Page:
Saturday, 30 April 2011

Ben Newman

This is his blog: Ben Newman Art

It's not suitable for kids nor sensitive people, but I love the way he paints.

I don't like the uneasy feeling I get... I know all his models are adult women, who just happen to have the childish look; short nose and face, big mouth and eyes wide apart... like Ornella Muti, Amanda Seyfried or Gemma Ward,

 but he kind of exaggerates those features... and adds a bit more, like the big front teeth, to make his women look like girls. Also, all his women are like half the size of his men, and that too adds to the effect. Also, the situations are more or less forced on the woman, so... Nah. I don't like the choice of subjects of his work.

Another painter whose work I find fascinating is Ray Caesar, who paints sort of demonic rococo dolls... he too has this childlike quality on his women. Big foreheads, small chins, short noses, big eyes and tiny, doll-mouths... proportionally big heads balancing on fragile necks... drawn like prostitutes or pregnant... No, not a subject choice to my liking either. But the style of his painting is nice...

Bruno Dayan is an interesting photographer...

Kind of gives a way to mention Natalie Shau, an artist and photographer (if there's that much difference...)

Other people to mention in this context:
Tokyo Bling
Viona Art
Victoria Francés
Inez van Lamsweerde

Tuesday, 12 April 2011

Vania Zouravliov

"Russian-born Vania Zouravliov was inspired from an early age by influences as diverse as The Bible, Dante's Divine Comedy, early Disney animation and North American Indians."
And, yes, he's a guy.

Monday, 11 April 2011

What is art?

A trading card (or collectible card) is a small card ( 2 ½ X 3 ½ inches), usually made out of paperboard  or thick paper, which usually contains an image of a certain person, place or thing and a short description of the picture, along with other text (for example statistics or other trivia). 

In the 1990s, cards designed specifically for playing games became popular enough to develop into a distinct category, collectible card games.

Somewhere in the middle of the 1990's someone (M. Vänçi Stirnemann, perhaps) got the idea that artists should be able to make trading cards too, and started sending these miniature artworks to his artist friends, who sent him back a similar little piece of art.

An offshoot of Artist Trading Cards are the "Art Cards, Editions and Originals" (ACEO). ACEOs originated when some artists began to create cards to sell, in addition to trading among themselves.

Somewhere in there the scrapbookers and stampers started making these and...

Here we get into the "what's art?"

Dictionary defines art as
"The expression or application of human creative skill and imagination, typically in a visual form such as painting or sculpture, producing works to be appreciated primarily for their beauty or emotional power"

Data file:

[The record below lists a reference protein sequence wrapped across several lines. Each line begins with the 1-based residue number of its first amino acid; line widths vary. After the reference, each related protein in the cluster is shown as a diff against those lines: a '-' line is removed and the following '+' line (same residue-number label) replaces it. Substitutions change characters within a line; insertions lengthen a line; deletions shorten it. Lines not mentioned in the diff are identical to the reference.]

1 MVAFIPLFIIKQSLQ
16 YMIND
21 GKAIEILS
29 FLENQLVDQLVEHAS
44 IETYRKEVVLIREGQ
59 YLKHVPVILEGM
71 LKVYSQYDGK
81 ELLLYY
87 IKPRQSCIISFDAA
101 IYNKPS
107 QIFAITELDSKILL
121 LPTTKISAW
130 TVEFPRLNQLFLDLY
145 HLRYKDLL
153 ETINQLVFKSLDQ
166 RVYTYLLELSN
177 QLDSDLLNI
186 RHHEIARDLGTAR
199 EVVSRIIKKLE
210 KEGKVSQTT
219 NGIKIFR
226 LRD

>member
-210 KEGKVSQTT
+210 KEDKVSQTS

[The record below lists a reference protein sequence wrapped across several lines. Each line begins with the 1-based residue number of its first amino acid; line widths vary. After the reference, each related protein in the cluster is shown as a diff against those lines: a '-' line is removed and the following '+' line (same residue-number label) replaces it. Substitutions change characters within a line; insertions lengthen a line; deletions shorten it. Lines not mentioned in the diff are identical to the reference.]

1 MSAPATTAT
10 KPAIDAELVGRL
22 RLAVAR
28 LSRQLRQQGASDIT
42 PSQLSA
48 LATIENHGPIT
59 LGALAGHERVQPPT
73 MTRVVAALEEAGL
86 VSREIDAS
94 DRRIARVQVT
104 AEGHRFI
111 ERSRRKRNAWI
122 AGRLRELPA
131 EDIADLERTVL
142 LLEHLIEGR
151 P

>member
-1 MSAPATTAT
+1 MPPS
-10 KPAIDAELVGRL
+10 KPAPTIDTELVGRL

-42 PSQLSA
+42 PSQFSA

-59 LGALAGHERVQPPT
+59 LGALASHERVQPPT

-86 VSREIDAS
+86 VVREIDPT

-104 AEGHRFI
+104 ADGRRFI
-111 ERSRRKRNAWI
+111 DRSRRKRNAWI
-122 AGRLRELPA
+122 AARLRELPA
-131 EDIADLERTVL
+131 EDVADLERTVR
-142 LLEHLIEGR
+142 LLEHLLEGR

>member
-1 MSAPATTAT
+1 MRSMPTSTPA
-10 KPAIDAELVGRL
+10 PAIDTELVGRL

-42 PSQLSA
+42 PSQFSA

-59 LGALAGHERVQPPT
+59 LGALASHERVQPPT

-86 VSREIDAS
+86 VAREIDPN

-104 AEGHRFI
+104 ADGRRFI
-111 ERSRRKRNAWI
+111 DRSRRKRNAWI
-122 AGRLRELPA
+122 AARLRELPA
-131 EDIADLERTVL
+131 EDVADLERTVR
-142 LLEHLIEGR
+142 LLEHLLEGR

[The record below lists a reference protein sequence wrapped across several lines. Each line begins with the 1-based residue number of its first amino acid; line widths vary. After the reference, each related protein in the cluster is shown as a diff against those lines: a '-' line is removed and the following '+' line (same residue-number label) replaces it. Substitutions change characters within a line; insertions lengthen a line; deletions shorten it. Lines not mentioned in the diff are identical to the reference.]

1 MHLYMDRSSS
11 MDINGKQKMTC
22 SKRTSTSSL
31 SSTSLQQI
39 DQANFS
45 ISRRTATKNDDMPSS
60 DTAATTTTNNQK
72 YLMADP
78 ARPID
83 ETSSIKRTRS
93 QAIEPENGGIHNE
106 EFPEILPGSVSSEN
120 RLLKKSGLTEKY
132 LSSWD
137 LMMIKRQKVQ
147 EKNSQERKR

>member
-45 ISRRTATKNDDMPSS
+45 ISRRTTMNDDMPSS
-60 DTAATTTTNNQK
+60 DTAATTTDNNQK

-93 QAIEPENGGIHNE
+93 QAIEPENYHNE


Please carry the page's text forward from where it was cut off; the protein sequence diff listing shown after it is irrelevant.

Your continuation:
"Works produced by such skill and imagination"
"Creative activity resulting in the production of paintings, drawings, or sculpture"
"The various branches of creative activity, such as painting, music, literature, and dance"
"Subjects of study primarily concerned with the processes and products of human creativity and social life"
"A skill at doing a specified thing, typically one acquired through practice"

Some definitions from the WWW:
"the products of human creativity"
"the creation of beautiful or significant things"
"a superior skill that you can learn by study and practice and observation"
"visual representations in a printed publication"
"the process or product of deliberately arranging elements in a way to affect the senses or emotions"
"Human effort to imitate, supplement, alter, or counteract the work of nature; The conscious production or arrangement of sounds, colours, forms, movements, or other elements in a manner that affects the sense of beauty"
"human endeavor thought to be aesthetic and have meaning beyond simple description."

Now, stamping a picture on a piece of paper taken from an old book and coloring it... well... it is "a product of human creativity", might even be considered "aesthetic", it is a "visual representation" and "conscious production of forms and colours"... but is it art?

I don't think so. I think it's a picture.
In my mind, for a picture to be considered art, it should
- express and affect some emotion.
- be done with considerable skills in using the chosen medium in creating an artwork. "Self-learned" and "naïve" are to be considered, but...
- conscious use of color, line, composition and such.
- some amount of originality

stamping a picture on a piece of interesting paper and coloring it might show all the skills there are to be learned in stamping and coloring - after all, there are not too much skills involved... but I don't consider that showing considerable skills in using the medium in creating an artwork. I have seen some artworks done using stamps and coloring, and a simple picture colored is not it. I might be spoiled rotten when it comes to stamping, coloring and scrapbooking, but let's say that if I had the opportunity, then does everyone in the internet stamping/scrapbooking community, and as they KNOW better, they should DO better.

In my mind 90% of the pieces called ATCs are pretty trading card size pictures, not ATCs.

Now, this is the centerfold of ATC Quarterly issue 21.

Hmm...Ok, so cows are difficult. Not impossible.
This is Lowell Herrero's sunflowers. Lovely.

Elizabeth St. Hilaire Nelson. This is a cow made of ripped pieces of paper. Amazing.